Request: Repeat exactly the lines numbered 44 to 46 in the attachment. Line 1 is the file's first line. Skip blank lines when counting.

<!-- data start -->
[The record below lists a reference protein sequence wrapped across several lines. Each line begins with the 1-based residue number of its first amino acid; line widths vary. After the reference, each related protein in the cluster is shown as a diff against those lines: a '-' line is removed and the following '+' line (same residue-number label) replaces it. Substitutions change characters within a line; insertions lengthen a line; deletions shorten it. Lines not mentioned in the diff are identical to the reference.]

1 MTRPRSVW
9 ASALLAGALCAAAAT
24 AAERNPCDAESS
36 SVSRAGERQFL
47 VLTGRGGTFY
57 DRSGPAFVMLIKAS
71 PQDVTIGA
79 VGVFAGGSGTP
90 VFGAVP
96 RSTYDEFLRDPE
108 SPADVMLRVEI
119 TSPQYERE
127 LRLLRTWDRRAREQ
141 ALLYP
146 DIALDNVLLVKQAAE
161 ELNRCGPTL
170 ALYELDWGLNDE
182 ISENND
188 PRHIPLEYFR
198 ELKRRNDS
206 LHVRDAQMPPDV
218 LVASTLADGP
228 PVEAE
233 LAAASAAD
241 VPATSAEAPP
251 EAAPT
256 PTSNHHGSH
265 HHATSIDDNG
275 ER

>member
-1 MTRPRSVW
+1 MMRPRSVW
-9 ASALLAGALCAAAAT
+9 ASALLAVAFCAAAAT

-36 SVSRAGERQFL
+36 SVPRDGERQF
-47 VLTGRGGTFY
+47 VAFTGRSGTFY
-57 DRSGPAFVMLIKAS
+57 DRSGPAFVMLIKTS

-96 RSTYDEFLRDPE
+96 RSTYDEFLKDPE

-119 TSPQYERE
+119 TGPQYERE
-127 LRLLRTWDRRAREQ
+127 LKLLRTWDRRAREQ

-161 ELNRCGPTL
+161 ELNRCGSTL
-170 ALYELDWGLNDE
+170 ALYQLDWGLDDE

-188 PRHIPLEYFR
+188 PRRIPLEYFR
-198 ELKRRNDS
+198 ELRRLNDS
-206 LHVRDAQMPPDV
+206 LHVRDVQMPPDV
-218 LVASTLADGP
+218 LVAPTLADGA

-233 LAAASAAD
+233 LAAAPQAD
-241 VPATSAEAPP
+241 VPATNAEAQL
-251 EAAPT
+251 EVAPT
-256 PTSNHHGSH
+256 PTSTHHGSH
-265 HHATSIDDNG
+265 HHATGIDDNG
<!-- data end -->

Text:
-119 TSPQYERE
+119 TGPQYERE
-127 LRLLRTWDRRAREQ